This Post is a compendium of Conditionals and a list of Good and Bad Parts, to definitively help you to decide when to use WordPress Multisite. If Multisite is for you
Multisite is a feature of WordPress 3.0 and later versions that allow multiple virtual sites to share a single WordPress installation. When the Multisite feature is activated, the original WordPress site can be converted to support a network of sites.
— The WordPress Codex
1 WordPress Multisite if:
Consider WordPress Multisite if you are in more than one of this next Use cases:
- You manage a network of: organizations, delegations, dealers, sub-offices, … ex::
- A company with a network of agents.
- A corporation with different companies.
- A community (E.g., a school with departments)
- You are a promoter or manager:
- An event manager (E.g., book releases, art gallery events),
- You promote authors (E.g., a network of podcast producers, musicians)
- You want to control the branding and the site building tools and features offered to the networked sites.
- You need a multilingual site, and you want to promote each language content as independently as possible.
2 Not WordPress Multisite if:
Now if you have considered WordPress Multisite, try to avoid it if one of this next points is crucial for you:
- You manage a few websites each with different functions, purposes, and goals.
- You need totally separated databases. If, for instance, one of your networked users needs access to the database, remember, Multisite stores everything in the same database.
- You need to share content or want a cross-site search tool. WordPress Multisite does not provide you the solution. Networked sites are content independent.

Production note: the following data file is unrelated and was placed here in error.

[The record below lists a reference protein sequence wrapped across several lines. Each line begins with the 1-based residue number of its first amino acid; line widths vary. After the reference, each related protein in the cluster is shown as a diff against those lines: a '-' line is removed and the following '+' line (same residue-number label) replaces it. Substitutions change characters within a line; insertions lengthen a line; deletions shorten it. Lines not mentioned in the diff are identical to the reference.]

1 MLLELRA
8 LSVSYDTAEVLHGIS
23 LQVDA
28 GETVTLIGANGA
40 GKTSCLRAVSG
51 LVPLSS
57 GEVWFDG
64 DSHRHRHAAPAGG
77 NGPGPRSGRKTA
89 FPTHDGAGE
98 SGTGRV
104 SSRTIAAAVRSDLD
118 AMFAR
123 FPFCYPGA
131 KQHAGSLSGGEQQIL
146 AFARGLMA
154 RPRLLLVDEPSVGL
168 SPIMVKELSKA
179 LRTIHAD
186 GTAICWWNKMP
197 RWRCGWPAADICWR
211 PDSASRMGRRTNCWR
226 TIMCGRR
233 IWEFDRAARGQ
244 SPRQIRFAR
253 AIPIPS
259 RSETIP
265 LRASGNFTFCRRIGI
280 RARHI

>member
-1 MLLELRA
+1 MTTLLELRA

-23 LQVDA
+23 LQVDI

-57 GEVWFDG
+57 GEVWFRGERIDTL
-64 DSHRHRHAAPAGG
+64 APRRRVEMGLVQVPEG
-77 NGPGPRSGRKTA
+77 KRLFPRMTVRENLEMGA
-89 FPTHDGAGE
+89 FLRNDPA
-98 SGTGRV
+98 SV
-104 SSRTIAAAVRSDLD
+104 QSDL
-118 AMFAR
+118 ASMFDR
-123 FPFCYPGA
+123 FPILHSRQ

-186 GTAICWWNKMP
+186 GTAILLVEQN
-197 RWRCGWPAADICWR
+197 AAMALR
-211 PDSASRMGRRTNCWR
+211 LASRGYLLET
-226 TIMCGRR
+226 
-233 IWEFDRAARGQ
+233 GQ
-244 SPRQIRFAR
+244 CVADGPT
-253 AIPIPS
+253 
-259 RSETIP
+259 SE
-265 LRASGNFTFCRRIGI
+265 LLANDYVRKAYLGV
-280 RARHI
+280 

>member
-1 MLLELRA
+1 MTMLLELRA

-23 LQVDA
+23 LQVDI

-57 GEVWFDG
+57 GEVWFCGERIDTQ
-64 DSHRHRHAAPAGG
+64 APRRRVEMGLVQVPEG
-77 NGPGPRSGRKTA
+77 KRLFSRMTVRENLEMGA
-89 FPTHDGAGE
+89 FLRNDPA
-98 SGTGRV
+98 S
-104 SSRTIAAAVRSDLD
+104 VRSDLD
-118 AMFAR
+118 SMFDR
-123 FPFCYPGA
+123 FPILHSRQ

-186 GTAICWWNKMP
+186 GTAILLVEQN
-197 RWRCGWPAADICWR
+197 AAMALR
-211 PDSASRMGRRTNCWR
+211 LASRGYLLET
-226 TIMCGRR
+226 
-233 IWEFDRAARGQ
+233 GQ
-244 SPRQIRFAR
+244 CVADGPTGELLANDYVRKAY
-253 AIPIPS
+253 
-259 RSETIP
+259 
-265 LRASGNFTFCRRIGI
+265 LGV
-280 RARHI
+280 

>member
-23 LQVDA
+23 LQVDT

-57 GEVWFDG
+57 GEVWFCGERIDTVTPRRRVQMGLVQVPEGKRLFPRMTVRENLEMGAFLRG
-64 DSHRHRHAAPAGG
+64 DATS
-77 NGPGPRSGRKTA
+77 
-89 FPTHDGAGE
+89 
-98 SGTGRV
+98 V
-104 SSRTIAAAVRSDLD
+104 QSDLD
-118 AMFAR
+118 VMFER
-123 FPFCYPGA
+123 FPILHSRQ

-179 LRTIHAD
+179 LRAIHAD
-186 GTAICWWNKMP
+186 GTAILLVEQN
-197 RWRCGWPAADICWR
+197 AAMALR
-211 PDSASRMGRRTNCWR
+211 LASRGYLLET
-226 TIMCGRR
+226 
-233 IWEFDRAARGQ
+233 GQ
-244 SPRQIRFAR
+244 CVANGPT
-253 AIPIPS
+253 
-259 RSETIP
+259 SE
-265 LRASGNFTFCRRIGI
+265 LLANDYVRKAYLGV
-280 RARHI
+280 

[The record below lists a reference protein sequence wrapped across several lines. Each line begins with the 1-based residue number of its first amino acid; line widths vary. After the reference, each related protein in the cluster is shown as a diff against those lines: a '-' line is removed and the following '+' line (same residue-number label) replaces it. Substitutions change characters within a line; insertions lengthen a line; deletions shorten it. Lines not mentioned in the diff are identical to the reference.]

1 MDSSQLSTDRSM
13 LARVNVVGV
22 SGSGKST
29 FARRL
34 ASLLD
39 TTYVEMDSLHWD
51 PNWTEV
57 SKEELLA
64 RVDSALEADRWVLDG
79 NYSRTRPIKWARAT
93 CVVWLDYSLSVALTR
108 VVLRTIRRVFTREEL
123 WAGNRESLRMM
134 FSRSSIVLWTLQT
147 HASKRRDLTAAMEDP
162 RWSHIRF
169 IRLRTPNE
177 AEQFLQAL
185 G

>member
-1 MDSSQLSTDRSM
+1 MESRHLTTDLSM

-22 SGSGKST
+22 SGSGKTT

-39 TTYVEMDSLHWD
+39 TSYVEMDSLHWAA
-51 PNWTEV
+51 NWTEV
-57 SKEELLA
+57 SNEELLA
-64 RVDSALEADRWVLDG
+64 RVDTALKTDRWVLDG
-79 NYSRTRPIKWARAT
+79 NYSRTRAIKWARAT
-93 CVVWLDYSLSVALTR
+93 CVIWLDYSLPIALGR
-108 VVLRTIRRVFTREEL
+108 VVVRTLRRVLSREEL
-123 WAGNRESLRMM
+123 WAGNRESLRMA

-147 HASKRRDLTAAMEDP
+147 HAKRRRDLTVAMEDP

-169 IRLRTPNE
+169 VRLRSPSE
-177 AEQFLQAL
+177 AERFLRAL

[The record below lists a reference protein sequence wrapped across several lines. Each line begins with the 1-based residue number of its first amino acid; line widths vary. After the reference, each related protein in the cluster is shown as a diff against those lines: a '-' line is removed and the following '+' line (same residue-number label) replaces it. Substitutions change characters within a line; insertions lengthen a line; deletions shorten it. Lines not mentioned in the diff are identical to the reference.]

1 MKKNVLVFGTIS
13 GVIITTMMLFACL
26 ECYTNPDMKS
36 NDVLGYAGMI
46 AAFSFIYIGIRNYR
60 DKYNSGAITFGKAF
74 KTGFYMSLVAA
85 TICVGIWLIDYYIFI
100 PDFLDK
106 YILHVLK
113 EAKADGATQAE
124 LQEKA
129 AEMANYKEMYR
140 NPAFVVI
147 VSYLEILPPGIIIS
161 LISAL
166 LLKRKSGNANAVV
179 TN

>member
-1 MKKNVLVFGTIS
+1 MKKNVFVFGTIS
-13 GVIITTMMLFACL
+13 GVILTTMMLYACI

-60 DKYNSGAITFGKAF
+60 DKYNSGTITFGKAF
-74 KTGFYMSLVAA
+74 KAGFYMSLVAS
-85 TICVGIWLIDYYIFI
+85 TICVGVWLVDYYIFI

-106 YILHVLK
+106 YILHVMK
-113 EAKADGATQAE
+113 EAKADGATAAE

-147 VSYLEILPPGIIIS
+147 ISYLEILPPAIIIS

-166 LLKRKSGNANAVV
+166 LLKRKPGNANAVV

3 The good parts:
If you are still undecided, let us expose The good and The bad parts. This will help you to abandon the gray zone.
- One WordPress update applies to all the sites. The same is true for plugin and template updates.
- New sites inherit the curated basis of plugin and themes from its network administrator.
- Sites are created in seconds. The Network Admin user can create the sites using only the WordPress admin panel.
- Content isolation. For instance, if you need different language/country sites and each site with its own different content. In this case, with Multisite you don’t have to deal with plugins like WPML (Multi-language plugins are more oriented to the synchronization of similar structures of contents between languages).
4 The bad parts:
- Plugins, Themes, Widgets may not work on WordPress Multisite as they are created for a regular WordPress.
- Plugins and themes are shared. Networked-site users cannot add plugins to their site (they must request them to the network administrator).
- It is difficult to clone your networked-sites to setup a test or development environment.
- Evolution is difficult. It is hard for networked-site users to experiment with plugins or new themes.
- A backup restore can move back in the time not only you site but all your networked sites. Not all backup programs work with Multisite.
- It uses more server memory per page than a standalone site.
- When one of your network sites becomes too big, and you want to separate it as a standalone WP site, the process is hard and complex. Especially if you want to preserve the URLs.
- If one of your networked sites does something weird that spikes his traffic, resources are shared so that it will affect the rest of your sites.
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